When one is asked to cite her or his favorite theologian, J. D. Salinger isn’t likely to be in the running. He might not even make the top ten. My personal introduction to Salinger, however, took place in a theological context. While in a Cambridge (Massachusetts) bookshop with a grad school buddy, I pointed out Mircea Eliade’s classic The Sacred and the Profane, insisting that my friend read it. Never to be outdone, Dave pointed at Salinger’s Franny and Zooey and said if I bought and read it he would do the same with Eliade. The Catcher in the Rye had not been part of my high school curriculum, so I was curious what all the fuss was about. I took him up on his dare. I’m not sure Dave ever read Eliade, but I read Salinger. My first impression was, “I don’t get it.”
Now my daughter’s school does require The Catcher in the Rye, and I’ve always tried (not always successfully) to keep up with her required reading. It gives us something to talk about – I’ve read several great books I’d otherwise have missed by this exercise. So I picked up the Catcher and plowed through. Salinger, I’m sure, requires no introduction. What is noteworthy, however, is that Holden Caulfield, while avowing himself an atheist, does make subtle but pointed comments about religion. (One of the occupational hazards of being a religionist is a constantly humming radar looking for any god-talk that might otherwise blend into the haze.) Holden, in chapter 14, points out the idiotic behavior of the disciples while Jesus was alive. He admits to thinking Jesus is okay, but his favorite character is the demon-possessed man who lives among the tombs. “I like him ten times as much as the Disciples, that poor bastard,” he says.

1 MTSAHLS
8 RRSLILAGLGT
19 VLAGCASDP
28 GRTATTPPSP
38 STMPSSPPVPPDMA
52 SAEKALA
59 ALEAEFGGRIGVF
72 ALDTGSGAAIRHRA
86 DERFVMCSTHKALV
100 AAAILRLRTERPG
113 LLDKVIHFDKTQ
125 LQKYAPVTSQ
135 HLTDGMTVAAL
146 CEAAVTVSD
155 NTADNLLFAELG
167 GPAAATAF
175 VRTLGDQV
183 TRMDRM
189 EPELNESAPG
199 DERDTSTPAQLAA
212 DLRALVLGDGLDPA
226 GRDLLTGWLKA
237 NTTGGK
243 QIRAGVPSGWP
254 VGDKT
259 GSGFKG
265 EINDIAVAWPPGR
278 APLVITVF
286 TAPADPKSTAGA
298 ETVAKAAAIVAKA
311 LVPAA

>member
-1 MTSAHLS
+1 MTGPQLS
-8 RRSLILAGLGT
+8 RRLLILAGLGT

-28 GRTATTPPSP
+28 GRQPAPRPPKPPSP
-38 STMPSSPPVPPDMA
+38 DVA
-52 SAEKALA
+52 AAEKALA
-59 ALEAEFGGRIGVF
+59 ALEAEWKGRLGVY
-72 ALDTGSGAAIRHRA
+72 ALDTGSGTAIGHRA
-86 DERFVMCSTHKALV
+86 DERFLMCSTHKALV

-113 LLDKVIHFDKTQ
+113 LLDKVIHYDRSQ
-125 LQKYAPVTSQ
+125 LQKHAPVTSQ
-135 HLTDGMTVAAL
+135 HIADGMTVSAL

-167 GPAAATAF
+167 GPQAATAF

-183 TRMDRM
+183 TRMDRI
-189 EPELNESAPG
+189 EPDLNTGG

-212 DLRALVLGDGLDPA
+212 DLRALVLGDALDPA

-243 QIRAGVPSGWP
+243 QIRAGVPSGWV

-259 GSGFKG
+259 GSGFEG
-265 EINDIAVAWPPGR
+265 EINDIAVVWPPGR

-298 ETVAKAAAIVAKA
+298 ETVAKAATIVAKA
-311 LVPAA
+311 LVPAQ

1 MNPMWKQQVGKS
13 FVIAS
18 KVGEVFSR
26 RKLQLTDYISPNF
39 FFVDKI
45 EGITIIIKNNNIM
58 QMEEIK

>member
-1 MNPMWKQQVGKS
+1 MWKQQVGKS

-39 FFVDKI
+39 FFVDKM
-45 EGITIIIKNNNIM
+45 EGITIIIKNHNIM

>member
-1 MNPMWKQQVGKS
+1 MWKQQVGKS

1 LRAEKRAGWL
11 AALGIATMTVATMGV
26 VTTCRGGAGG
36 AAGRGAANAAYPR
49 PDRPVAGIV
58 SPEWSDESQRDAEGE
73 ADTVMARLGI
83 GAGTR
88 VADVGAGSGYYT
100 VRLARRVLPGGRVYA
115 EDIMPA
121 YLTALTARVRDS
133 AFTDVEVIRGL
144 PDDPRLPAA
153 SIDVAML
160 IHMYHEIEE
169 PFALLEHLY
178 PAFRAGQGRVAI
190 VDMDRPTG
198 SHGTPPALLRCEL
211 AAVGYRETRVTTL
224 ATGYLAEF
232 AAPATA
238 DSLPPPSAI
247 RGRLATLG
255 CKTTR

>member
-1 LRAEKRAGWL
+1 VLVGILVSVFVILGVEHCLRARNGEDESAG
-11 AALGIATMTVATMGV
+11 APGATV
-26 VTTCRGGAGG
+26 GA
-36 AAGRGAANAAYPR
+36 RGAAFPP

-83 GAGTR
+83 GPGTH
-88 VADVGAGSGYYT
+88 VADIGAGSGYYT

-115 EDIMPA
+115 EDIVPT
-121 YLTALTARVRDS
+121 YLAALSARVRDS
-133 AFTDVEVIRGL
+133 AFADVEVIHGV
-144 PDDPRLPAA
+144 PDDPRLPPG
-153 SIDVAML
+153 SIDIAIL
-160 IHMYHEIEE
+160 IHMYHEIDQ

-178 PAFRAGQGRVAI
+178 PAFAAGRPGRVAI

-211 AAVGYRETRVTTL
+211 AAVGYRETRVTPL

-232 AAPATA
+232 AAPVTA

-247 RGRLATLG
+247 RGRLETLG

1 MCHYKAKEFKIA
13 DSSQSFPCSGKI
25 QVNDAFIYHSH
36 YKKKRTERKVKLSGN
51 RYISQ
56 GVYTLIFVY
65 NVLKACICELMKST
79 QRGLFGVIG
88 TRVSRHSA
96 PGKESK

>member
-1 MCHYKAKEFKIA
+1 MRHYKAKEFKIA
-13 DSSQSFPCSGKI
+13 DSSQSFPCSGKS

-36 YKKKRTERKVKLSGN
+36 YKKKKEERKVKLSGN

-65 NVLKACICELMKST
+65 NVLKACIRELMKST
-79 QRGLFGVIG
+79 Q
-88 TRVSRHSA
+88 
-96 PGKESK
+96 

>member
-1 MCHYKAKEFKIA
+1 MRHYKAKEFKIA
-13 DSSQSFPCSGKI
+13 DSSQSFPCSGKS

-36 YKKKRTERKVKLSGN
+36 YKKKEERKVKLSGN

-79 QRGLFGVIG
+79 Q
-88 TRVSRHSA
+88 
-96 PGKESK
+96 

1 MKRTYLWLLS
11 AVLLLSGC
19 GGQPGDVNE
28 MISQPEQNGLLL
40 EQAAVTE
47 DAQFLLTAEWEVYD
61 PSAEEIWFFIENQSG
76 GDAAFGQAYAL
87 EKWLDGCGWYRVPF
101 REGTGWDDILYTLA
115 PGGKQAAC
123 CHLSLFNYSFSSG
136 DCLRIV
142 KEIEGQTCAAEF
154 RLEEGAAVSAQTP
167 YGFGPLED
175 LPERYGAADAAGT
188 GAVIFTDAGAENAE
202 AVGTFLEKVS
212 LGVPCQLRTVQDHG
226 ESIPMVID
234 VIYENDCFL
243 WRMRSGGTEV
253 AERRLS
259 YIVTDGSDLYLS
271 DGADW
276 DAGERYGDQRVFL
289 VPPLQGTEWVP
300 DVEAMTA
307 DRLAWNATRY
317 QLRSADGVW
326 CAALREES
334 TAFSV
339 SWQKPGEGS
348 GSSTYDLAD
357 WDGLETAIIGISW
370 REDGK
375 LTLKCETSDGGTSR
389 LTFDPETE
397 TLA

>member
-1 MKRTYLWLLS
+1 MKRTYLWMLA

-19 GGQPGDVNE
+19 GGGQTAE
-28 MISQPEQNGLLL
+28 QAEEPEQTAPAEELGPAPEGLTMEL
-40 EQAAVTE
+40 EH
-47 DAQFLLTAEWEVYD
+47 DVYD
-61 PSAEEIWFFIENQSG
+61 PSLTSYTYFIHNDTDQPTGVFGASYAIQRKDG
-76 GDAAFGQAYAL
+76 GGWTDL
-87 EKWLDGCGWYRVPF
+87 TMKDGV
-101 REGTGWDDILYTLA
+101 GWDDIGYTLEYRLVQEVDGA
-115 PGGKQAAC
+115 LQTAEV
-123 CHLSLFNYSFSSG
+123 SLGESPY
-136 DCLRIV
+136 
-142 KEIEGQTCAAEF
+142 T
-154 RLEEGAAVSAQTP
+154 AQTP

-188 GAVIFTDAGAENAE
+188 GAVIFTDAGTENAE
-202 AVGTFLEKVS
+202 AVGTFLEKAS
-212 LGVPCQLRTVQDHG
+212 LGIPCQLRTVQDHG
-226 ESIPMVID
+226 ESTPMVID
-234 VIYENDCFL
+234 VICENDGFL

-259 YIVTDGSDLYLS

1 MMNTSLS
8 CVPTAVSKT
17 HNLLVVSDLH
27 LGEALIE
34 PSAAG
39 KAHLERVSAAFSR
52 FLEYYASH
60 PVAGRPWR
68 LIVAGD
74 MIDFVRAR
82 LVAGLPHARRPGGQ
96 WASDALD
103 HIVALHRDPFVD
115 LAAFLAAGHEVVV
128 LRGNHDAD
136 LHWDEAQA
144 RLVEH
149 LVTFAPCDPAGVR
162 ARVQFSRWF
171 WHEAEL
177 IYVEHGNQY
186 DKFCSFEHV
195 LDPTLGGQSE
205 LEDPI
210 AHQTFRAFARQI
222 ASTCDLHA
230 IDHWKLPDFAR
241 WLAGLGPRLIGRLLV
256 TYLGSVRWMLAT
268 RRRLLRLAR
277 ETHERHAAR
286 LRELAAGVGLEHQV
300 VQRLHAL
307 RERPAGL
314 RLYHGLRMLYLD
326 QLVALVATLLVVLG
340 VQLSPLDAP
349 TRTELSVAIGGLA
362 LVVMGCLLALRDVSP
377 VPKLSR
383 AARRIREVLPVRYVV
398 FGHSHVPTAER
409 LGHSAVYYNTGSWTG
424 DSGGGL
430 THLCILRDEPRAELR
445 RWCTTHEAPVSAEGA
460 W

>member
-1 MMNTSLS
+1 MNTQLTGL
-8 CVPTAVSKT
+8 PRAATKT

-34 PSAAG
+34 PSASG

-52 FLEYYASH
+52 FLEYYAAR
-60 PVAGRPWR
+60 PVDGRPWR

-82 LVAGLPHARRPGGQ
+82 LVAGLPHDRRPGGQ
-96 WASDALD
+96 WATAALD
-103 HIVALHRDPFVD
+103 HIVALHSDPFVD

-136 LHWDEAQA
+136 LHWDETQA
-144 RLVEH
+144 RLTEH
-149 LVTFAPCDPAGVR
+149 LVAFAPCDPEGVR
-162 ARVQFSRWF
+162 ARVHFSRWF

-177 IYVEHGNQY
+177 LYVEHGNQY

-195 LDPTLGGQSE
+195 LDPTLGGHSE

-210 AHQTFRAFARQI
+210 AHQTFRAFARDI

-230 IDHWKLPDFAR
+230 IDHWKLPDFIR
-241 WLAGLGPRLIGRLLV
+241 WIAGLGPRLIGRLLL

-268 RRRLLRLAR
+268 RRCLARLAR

There is true religion in this statement. The “lunatic” running about in the tombs, rejected by society and even as far from God as you can get (demon possessed), is an image of humanity. Living a life of desperate alienation, the man in the tombs appeals to angst-ridden teenagers and displaced adults alike. He is likeable because he is like us. Holden scores bonus points on that observation!
With Salinger’s recent death, a renewed interest has sprung up about his novels – books that have changed the literary landscape. I read Catcher with more inherent appreciation than I did Franny and Zooey, but I’ve grown up a little since then. As an adult I can better appreciate the honest appraisals of Holden Caulfield.
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